Viral infections with limited or no treatment options can pose a major global health threat, but a new national research consortium centered at the University of Alabama at Birmingham is focused on the discovery of new and better drug therapies as these viruses emerge.
The UAB School of Medicine will lead in the establishment of the Antiviral Drug Discovery and Development Center (AD3C), funded by an up to $35 million, five-year grant from the National Institute of Allergy and Infectious Diseases, part of the National Institutes of Health.
Richard Whitley, MD, Distinguished Professor of Pediatrics and director of the Division of Pediatric Infectious Diseases, will serve as the principal investigator and program director of the AD3C. He says the creation of the Alabama Drug Discovery Alliance in 2008 by UAB and Southern Research Institute helped make this new center possible.
“UAB and SRI have spent a lot of time, money and energy developing the ADDA over the last five years,” Whitley said. “Having done that, being awarded this grant shows how that investment can pay off.”
The center will focus on developing drugs against four RNA virus families: influenza, flaviviruses, coronaviruses and alphaviruses — infections causing diseases including West Nile, SARS, MERS, chikungunya and dengue. UAB and SRI researchers will work with top scientists at several other major institutions to target and inhibit specific enzymes essential for viral replication and expression of viral genes, with AD3C providing an infrastructure to accelerate the development of new potential drugs from the lab toward the clinic.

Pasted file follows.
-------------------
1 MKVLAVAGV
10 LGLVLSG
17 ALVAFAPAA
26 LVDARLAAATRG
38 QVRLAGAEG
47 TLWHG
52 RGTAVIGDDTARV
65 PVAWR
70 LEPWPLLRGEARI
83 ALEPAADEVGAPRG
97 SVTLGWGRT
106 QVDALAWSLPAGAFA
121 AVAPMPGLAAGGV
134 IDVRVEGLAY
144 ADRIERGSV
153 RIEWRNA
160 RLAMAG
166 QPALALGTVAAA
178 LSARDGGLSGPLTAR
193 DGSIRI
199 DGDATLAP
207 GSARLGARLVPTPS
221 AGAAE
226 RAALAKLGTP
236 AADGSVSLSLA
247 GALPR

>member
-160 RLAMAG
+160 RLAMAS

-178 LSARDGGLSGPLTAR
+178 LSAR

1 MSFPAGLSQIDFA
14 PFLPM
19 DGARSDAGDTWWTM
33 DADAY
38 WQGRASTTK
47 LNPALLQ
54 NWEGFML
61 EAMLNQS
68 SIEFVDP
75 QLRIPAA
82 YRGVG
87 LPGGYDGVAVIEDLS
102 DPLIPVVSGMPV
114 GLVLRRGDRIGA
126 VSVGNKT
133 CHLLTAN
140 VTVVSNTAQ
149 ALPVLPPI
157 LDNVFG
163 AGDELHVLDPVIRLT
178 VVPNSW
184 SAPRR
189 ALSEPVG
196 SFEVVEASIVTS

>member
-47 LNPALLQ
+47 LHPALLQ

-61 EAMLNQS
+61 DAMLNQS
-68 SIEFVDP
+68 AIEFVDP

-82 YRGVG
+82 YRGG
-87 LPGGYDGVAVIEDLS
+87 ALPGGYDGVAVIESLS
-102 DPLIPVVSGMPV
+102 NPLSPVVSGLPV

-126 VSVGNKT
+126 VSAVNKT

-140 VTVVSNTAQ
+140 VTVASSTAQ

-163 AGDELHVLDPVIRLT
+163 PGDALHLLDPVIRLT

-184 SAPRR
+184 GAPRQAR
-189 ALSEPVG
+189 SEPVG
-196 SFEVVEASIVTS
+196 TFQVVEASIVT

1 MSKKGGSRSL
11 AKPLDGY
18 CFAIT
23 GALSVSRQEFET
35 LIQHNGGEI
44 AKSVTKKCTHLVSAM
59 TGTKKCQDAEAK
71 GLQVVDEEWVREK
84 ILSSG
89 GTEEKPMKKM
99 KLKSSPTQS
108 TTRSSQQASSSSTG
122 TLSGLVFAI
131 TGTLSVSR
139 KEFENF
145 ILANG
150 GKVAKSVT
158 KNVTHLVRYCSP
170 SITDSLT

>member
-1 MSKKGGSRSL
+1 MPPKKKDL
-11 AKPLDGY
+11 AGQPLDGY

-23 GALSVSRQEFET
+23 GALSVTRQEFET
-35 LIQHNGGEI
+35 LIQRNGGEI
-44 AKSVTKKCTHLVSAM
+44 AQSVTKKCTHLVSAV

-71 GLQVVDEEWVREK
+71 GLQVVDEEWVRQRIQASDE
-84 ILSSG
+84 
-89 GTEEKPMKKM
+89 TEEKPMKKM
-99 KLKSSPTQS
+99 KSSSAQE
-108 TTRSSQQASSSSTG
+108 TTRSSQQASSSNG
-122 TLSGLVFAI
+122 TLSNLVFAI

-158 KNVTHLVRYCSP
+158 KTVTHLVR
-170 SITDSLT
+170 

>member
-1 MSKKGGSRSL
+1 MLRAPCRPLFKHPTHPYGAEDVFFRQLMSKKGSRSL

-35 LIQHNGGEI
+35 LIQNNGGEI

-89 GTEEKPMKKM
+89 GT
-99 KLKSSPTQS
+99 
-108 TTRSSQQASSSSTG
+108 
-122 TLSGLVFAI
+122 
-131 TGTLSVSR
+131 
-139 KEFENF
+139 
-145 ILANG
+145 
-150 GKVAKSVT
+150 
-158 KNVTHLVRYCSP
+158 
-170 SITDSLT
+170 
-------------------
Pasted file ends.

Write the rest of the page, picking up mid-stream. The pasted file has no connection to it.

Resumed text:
“These families of viruses are of the highest priority for the U.S. government; they represent both biologic threats and unmet medical needs,” Whitley says, adding that the global burden of these diseases is enormous, with West Nile virus and influenza routinely infecting U.S. citizens. “We will also strive to develop therapies for emerging infections such as coronaviruses, dengue and chikungunya, which pose risks for traveling U.S. citizens or could be imported into the country.”
Whitley and other scientists at UAB will study compounds active against influenza with Ghalib Alkhatib, PhD, and James Noah, PhD, at SRI. Research on other viral agents will also be conducted by top virologists from Oregon Health and Science University, Washington University, Vanderbilt University, and the University of North Carolina at Chapel Hill.
“The best outcome of this research would be that, over the next five years, we’re able to develop drugs that can treat humans who have influenza, dengue fever, West Nile virus, SARS coronavirus, MERS coronavirus and chikungunya,” Whitley says. “This team of investigators from across the country and their respective institutions represent terrific intellectual talent to address these challenges.”
Source: University of Alabama at Birmingham